-nthreads "<integer>"     Optional. Number of threads.
    -nstreams                 Optional. Number of streams to use for inference on the CPU or/and GPU in throughput mode (for HETERO and MULTI device cases use format <device1>:<nstreams1>,<device2>:<nstreams2> or just <nstreams>)
    -loop                     Optional. Enable reading the input in a loop.
    -no_show                  Optional. Do not show processed video. If disabled and --output_resolution isn't set, the resulting image is resized to a default view size: 1000x600 but keeping the aspect ratio
    -output_resolution        Optional. Specify the maximum output window resolution in (width x height) format. Example: 1280x720. Input frame size used by default.
    -u                        Optional. List of monitors to show initially.
    -jc                       Optional. Flag of using compression for jpeg images. Default value if false. Only for jr architecture type.
    -reverse_input_channels   Optional. Switch the input channels order from BGR to RGB.
    -mean_values              Optional. Normalize input by subtracting the mean values per channel. Example: "255.0 255.0 255.0"
    -scale_values             Optional. Divide input by scale values per channel. Division is applied after mean values subtraction. Example: "255.0 255.0 255.0"

You can use the following command to enhance the resolution of the images captured by a camera using a pre-trained single-image-super-resolution-1033 network:

./image_processing_demo -i 0 -m single-image-super-resolution-1033.xml -at sr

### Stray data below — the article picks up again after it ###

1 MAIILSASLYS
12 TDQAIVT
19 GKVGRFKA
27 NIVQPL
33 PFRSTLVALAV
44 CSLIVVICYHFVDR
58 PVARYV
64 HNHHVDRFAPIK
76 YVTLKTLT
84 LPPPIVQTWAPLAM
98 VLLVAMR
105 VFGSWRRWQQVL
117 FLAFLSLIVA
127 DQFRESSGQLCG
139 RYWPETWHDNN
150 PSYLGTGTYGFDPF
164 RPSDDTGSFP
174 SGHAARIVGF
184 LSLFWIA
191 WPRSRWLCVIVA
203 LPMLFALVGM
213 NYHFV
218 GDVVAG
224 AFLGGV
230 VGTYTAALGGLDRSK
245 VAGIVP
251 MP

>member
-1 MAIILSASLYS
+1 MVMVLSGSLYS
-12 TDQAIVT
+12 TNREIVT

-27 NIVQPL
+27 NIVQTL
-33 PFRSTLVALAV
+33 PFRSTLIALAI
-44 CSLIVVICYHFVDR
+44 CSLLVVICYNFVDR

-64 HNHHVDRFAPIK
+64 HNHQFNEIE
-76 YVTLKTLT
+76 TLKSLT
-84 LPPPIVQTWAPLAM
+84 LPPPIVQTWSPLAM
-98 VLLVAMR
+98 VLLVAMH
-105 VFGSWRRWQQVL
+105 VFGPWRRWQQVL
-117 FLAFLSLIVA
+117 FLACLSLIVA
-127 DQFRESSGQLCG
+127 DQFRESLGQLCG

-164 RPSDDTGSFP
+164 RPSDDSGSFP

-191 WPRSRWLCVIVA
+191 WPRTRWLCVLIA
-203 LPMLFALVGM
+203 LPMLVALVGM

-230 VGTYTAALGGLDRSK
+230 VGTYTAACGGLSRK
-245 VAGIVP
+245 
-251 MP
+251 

Demo application supports 3 modes:

  1. to display the result image.

  2. to display the original image with result together (left part is result, right part is original). Position of separator is specified be slider of trackbar.

  3. to display the difference image with result together. By analogy with second mode.

User is able to change mode in run time using the next keys:

  • R to display the result.

  • O to display the original image with result.

  • V to display the difference image with result.

  • Esc or Q to quit

You can save processed results to a Motion JPEG AVI file or separate JPEG or PNG files using the -o option:

  • To save processed results in an AVI file, specify the name of the output file with avi extension, for example: -o output.avi.

  • To save processed results as images, specify the template name of the output image file with jpg or png extension, for example: -o output_%03d.jpg. The actual file names are constructed from the template at runtime by replacing regular expression %03d with the frame number, resulting in the following: output_000.jpg, output_001.jpg, and so on. To avoid disk space overrun in case of continuous input stream, like camera, you can limit the amount of data stored in the output file(s) with the limit option. The default value is 1000. To change it, you can apply the -limit N option, where N is the number of frames to store.

> NOTE : Windows* systems may not have the Motion JPEG codec installed by default. If this is the case, you can download OpenCV FFMPEG back end using the PowerShell script provided with the OpenVINO install package and located at <INSTALL_DIR>/opencv/ffmpeg-download.ps1. The script should be run with administrative privileges if OpenVINO is installed in a system protected folder (this is a typical case). Alternatively, you can save results as images.

Demo Output

The demo uses OpenCV to display and write the resulting images. The demo reports:

  • FPS : average rate of video frame processing (frames per second).

  • Latency : average time required to process one frame (from reading the frame to displaying the results).

  • Latency for each of the following pipeline stages:

    • Decoding — capturing input data.

    • Preprocessing — data preparation for inference.

    • Inference — infering input data (images) and getting a result.

    • Postrocessing — preparation inference result for output.

    • Rendering — generating output image.

You can use these metrics to measure application-level performance.